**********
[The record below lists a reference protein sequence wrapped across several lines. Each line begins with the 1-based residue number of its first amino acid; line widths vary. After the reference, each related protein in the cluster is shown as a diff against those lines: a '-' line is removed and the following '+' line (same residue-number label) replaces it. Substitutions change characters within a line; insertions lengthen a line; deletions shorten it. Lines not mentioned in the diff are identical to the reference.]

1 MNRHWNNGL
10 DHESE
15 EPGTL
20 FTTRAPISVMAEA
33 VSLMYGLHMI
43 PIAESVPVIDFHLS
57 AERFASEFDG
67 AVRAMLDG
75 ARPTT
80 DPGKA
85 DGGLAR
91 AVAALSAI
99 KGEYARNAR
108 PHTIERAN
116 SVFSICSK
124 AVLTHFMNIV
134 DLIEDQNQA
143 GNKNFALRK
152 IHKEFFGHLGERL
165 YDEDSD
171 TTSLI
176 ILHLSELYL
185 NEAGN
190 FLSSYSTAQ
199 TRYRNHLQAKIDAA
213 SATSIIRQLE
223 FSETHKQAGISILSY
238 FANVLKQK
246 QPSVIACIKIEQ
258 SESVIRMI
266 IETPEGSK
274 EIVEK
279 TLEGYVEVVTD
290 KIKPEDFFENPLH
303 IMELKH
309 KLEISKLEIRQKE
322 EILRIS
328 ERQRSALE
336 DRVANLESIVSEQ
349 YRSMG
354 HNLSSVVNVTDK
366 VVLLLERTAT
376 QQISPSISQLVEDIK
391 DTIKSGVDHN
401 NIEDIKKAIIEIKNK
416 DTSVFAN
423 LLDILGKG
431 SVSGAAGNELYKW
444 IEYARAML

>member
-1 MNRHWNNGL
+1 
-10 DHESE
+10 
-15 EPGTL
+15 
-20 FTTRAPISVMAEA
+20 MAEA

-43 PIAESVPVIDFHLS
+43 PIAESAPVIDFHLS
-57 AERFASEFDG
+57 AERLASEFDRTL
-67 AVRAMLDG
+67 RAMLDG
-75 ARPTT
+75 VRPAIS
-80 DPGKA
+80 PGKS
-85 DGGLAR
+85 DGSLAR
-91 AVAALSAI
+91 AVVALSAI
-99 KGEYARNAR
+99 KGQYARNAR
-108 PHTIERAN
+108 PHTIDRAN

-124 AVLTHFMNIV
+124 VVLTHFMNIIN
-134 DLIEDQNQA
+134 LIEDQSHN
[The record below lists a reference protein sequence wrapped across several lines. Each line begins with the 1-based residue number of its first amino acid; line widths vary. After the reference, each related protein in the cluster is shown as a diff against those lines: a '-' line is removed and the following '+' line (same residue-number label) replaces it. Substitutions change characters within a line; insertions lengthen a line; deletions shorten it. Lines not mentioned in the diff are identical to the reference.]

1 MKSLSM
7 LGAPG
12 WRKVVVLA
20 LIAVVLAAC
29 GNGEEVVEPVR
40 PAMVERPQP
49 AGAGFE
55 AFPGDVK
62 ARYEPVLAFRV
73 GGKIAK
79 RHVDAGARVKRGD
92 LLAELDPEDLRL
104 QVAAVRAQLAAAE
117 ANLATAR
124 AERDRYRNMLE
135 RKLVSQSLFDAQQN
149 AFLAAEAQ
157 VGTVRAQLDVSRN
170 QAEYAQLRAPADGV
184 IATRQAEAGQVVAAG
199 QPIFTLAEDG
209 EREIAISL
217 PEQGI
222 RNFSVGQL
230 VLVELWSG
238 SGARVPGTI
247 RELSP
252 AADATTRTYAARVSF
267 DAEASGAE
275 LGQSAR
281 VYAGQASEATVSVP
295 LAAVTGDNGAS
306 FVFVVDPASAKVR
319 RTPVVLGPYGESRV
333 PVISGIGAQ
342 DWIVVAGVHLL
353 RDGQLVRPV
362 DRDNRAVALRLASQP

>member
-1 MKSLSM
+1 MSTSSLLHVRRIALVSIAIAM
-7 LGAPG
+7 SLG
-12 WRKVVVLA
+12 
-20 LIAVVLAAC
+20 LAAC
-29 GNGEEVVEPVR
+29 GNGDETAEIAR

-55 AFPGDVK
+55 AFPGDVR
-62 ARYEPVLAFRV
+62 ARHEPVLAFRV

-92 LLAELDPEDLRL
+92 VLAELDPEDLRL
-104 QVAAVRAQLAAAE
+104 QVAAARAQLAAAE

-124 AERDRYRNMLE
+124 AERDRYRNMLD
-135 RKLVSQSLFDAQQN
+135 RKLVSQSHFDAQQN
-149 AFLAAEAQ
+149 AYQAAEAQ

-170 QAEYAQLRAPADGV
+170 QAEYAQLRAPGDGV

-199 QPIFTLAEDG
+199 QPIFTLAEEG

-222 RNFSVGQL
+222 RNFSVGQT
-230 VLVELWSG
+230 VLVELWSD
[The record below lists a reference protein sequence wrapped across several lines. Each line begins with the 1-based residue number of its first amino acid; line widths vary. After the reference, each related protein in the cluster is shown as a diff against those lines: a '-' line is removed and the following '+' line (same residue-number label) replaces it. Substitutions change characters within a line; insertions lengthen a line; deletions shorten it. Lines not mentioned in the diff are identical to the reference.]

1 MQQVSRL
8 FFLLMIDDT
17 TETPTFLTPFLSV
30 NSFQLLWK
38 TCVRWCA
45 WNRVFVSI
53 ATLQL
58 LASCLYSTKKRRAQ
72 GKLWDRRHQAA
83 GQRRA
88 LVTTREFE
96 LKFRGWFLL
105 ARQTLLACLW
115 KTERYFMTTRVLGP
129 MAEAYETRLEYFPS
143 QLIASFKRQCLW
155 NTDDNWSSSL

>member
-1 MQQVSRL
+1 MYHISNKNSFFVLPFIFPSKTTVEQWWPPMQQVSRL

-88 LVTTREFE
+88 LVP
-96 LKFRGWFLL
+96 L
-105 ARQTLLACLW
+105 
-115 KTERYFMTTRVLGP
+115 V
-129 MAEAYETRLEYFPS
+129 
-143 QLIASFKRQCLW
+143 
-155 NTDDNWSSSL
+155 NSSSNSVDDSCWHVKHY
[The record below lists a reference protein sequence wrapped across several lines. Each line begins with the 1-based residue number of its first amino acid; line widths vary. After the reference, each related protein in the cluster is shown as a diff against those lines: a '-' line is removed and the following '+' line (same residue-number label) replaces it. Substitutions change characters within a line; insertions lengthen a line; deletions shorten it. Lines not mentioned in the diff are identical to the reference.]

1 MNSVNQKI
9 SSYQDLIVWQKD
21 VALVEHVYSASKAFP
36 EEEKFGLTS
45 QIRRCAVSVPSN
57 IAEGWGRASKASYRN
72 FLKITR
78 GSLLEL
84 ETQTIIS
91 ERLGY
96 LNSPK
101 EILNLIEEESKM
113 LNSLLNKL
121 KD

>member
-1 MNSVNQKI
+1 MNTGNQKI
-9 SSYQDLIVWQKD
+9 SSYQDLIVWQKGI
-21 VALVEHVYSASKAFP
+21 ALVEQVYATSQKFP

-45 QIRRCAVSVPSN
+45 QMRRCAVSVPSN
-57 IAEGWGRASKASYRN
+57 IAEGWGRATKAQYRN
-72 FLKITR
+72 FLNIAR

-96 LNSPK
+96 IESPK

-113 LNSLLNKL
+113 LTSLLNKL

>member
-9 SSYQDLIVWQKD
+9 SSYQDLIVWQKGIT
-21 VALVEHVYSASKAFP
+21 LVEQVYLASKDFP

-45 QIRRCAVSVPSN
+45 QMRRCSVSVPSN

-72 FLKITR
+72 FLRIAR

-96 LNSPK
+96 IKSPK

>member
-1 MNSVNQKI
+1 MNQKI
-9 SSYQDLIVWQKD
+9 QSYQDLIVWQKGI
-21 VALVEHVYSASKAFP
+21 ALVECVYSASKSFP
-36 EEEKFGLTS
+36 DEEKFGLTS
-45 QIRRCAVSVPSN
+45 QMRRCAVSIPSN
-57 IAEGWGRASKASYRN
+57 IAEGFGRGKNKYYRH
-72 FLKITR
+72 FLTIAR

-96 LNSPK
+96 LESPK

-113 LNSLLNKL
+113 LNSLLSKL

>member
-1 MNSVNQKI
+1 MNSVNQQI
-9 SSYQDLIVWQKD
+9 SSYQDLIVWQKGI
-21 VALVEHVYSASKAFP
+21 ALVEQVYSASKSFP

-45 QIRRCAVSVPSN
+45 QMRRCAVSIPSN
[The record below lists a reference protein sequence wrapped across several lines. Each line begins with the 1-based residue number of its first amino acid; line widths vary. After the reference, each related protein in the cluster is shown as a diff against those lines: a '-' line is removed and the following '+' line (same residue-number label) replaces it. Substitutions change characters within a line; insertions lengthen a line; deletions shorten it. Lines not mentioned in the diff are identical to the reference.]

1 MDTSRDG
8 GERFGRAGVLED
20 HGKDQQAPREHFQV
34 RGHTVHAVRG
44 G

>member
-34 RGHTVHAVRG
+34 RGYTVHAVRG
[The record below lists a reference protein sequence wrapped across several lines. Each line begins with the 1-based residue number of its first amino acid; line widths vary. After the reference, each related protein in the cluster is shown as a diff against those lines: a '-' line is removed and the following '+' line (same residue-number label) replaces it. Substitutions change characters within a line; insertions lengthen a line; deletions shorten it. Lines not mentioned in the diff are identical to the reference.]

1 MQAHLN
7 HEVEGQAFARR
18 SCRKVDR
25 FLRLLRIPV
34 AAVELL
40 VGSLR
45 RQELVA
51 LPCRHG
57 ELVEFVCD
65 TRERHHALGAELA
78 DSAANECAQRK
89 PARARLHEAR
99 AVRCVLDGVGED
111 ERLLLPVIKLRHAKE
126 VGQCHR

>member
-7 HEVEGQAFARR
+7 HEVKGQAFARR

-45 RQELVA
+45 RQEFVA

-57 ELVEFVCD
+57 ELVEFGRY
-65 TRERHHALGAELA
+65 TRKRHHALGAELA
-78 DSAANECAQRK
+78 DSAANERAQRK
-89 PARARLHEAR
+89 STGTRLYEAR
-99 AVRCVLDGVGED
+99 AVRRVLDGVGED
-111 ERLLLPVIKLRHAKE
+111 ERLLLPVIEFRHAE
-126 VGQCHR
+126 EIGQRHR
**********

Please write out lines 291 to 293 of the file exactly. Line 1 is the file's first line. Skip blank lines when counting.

+57 ELVEFGRY
-65 TRERHHALGAELA
+65 TRKRHHALGAELA